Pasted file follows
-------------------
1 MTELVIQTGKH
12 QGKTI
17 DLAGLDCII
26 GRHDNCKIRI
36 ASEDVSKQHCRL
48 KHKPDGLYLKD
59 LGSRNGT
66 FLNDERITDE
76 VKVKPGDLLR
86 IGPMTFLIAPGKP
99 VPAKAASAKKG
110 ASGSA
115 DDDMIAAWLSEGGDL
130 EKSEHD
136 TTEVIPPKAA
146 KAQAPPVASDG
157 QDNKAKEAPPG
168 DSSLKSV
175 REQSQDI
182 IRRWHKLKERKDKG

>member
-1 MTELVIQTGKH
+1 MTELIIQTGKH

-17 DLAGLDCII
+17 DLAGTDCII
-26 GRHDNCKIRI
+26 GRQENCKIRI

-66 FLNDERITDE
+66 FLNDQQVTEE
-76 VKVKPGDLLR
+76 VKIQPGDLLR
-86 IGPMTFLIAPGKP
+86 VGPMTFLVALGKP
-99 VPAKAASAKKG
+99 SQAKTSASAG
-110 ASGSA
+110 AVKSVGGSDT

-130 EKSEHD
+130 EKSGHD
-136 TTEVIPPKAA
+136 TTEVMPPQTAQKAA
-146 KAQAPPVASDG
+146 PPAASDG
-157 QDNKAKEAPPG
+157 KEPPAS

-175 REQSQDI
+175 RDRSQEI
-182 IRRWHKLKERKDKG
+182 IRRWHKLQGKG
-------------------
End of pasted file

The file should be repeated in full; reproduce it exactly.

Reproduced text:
1 MTELVIQTGKH
12 QGKTI
17 DLAGLDCII
26 GRHDNCKIRI
36 ASEDVSKQHCRL
48 KHKPDGLYLKD
59 LGSRNGT
66 FLNDERITDE
76 VKVKPGDLLR
86 IGPMTFLIAPGKP
99 VPAKAASAKKG
110 ASGSA
115 DDDMIAAWLSEGGDL
130 EKSEHD
136 TTEVIPPKAA
146 KAQAPPVASDG
157 QDNKAKEAPPG
168 DSSLKSV
175 REQSQDI
182 IRRWHKLKERKDKG

>member
-1 MTELVIQTGKH
+1 MTELIIQTGKH

-17 DLAGLDCII
+17 DLAGTDCII
-26 GRHDNCKIRI
+26 GRQENCKIRI

-66 FLNDERITDE
+66 FLNDQQVTEE
-76 VKVKPGDLLR
+76 VKIQPGDLLR
-86 IGPMTFLIAPGKP
+86 VGPMTFLVALGKP
-99 VPAKAASAKKG
+99 SQAKTSASAG
-110 ASGSA
+110 AVKSVGGSDT

-130 EKSEHD
+130 EKSGHD
-136 TTEVIPPKAA
+136 TTEVMPPQTAQKAA
-146 KAQAPPVASDG
+146 PPAASDG
-157 QDNKAKEAPPG
+157 KEPPAS

-175 REQSQDI
+175 RDRSQEI
-182 IRRWHKLKERKDKG
+182 IRRWHKLQGKG